Home About Us BuildingsGardens Collections Research/Archives Plan a Visit Get Involved News/Events

Home >Simsbury History>Simsbury Shopping

Simsbury Shopping

Surprisingly the shopping opportunities in Simsbury have historically been very diverse. In the 1700s you could find general merchandise shops throughout the town that sold up to twenty-one different types of fabrics as well as crockery, wines, rum, tea, pepper, spices, drugs and medicines. You could pay in cash or grain, beeswax, tallow, cotton, linen rags, white pine boards and shingles. Whether you lived in West Simsbury, Weatogue, Tariffville or Simsbury the shopping was there. In 1791, Ebenezer S. Gleason advertised in the Connecticut Courant “a general assortment of India and European goods; which were purchased with cash and will be sold for cash as cheap as any store in America” at his store “near Messrs. Mills and Case taverns in West Simsbury.”

For those who wished a wider selection there was Hartford to draw from where several Simsbury residents owned general stores. Thomas Belden, a Simsbury distiller, had a store near the ferry to East Hartford. There he sold such exotic goods as French Brandy, Holland Gin, Virginia Hand Tobacco and Suchong and Bohea Teas. Merchants like Amos Eno and many of the Phelps family got their start in the mercantile establishments of Hartford. For those unable to reach Hartford there were peddlers who traveled the back road settlements and brought their goods in wagons and were willing to take special orders.

The coming of the Farmington Canal, an inland waterway that ran through Simsbury from 1828-1849, brought goods regularly along its route from New Haven to Northampton, Massachusetts. With the advent of rail transportation in 1849, local stores were able to further broaden their inventories. The railroad express offices were the depots for purchases ordered from catalogues such as Sears & Roebuck and Montgomery Ward. They were also where the hearse from Weed’s Blacksmith Shop met the coffins for burial in Simsbury that arrived on the incoming trains.

The Farmington Valley Directory for 1917-1918 provides us with a glimpse of retail life in Simsbury over eighty-years ago. Shopping centers were yet to come but stores were often found in “blocks”, a building containing multiple shops.

In East Weatogue, J.C.E. Humphrey & Co was a butcher shop. Louis Case, who worked as a meat cutter there, also owned a florist, which closed within the last decade.

Lucius Bigelow was listed as a tin “pedler” while Frank S. Butler ran the general store and post office near the bridge in Weatogue.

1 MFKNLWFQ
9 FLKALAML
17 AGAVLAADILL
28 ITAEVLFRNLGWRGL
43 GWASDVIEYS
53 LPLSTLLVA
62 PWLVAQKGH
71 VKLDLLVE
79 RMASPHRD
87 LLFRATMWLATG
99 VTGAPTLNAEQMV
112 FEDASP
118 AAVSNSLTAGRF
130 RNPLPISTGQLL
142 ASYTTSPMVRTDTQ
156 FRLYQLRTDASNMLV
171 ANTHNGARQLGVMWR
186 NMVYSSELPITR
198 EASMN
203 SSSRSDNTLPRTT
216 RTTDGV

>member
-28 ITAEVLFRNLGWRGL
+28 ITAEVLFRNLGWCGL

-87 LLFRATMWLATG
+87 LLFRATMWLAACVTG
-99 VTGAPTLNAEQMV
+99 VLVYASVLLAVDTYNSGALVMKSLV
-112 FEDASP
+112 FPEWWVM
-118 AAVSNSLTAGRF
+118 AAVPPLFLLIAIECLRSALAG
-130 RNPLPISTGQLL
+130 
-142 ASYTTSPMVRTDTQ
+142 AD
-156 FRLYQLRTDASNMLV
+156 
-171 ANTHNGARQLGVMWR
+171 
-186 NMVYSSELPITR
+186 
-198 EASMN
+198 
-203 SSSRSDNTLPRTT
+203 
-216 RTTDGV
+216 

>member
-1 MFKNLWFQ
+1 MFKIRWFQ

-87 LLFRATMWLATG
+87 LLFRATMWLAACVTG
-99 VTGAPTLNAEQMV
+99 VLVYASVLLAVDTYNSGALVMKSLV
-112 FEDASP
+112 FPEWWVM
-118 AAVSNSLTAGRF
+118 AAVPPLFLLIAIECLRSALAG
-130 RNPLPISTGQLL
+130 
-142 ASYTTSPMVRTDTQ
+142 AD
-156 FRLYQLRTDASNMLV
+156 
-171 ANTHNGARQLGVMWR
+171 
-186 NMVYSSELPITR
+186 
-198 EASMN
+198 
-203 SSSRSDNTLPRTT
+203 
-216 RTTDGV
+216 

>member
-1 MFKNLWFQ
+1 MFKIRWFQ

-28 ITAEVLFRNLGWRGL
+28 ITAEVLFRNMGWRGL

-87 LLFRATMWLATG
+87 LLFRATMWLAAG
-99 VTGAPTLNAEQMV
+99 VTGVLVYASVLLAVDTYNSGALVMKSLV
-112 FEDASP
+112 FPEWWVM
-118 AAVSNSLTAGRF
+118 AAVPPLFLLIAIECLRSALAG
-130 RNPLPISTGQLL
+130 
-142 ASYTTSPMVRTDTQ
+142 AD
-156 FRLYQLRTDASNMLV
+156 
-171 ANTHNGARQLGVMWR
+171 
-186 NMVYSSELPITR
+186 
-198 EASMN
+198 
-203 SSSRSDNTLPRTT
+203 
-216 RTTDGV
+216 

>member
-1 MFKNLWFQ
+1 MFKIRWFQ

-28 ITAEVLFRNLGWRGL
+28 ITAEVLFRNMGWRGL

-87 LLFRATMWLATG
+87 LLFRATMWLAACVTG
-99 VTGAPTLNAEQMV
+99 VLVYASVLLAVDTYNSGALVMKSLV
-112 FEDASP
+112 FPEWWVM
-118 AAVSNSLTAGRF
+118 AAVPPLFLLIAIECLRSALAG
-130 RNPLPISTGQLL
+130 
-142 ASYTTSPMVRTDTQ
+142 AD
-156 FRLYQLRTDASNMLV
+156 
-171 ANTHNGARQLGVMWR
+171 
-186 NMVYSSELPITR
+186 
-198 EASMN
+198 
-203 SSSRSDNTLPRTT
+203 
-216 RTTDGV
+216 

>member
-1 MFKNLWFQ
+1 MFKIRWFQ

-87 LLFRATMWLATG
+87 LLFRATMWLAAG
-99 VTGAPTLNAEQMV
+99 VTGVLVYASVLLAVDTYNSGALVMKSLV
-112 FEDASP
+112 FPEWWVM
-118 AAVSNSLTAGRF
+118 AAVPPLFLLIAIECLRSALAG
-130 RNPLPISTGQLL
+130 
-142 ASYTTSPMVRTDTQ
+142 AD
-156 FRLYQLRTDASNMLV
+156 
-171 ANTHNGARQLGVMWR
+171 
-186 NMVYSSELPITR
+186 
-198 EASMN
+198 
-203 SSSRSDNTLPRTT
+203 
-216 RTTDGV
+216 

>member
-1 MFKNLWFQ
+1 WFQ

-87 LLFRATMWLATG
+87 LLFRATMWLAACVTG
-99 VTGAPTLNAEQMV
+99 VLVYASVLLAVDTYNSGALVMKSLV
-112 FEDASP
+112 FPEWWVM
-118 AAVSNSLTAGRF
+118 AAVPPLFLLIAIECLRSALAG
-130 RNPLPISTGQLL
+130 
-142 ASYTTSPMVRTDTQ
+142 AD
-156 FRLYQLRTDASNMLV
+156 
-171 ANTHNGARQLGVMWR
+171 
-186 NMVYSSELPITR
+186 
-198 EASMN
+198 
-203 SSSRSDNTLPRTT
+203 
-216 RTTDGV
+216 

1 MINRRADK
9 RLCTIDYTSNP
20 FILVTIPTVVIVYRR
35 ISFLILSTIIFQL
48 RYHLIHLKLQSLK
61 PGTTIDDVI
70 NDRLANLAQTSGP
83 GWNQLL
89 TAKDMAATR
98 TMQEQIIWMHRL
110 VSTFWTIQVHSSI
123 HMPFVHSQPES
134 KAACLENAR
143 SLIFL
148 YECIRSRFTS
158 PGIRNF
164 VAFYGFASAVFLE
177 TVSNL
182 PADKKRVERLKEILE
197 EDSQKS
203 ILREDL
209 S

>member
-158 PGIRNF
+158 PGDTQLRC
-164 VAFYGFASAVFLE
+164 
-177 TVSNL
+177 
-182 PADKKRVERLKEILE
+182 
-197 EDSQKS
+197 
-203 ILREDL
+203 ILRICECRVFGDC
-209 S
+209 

Tariffville had six grocers; George Bull, Joseph Gwiazda, Charles Nichols, William Smith who ran the Tariffville Grocery Company, John Starr and Joseph Tomolonis. Dominic Burnett sold men’s furnishings. Roman Zawispowski ran a bakery and Margaret Felix had an ice cream store,

In Simsbury center, the grocery stores were: J. H. Shea’s who sold meat and The Great Atlantic & Pacific Tea Co. The Holcomb block had Quinn’s Variety Store; Arthur Lathrop ran a drug store; William O’Connor had a drugstore along with a general store,; Ruben Norwitz and John Varjensky also ran general stores; Samuel T. Welden was a Florist and Seedman also selling hardware, sporting goods, bicycles and motorcycles. Hall Bros. sold electrical and lighting supplies, Andrew Roth sold and repaired shoes in the Welden Block. Charles Marmot ran a second shoe repair. Many of these stores were located near the railroad depot on the bustling streets of Railroad, Wilcox and Welden.

Serving the Ensign-Bickford workers who lived near the factory on South Main Street were Thomas Kozlowsky who ran a grocery store and Frank Zablocki who had a dry goods store.

In West Simsbury, Leon Rowley had a general store, Louis Barbieri ran a fruit and candy store and Mrs. Joan Toletti was a grocer.

In addition to these choices there were lumber, grain and feed mills, farm produce stands, a steam laundry, poultry dealers, dairies, and garages. Although many of the buildings that held these commercial institutions still exist, they now house non-retail businesses. Shopping malls that began to sprout after World War II lured shoppers away from in-town shopping. Many Simsbury residents remember these earlier stores and speak of them and their service fondly. Today the retail areas of Simsbury are blossoming again with restaurants, specialty shops, jewelers, grocery stores, hardware stores, garden centers and retail farm outlets offering products from vegetables to ice cream to wine.






Simsbury Historical Society
800 Hopmeadow Street
Simsbury, CT 06070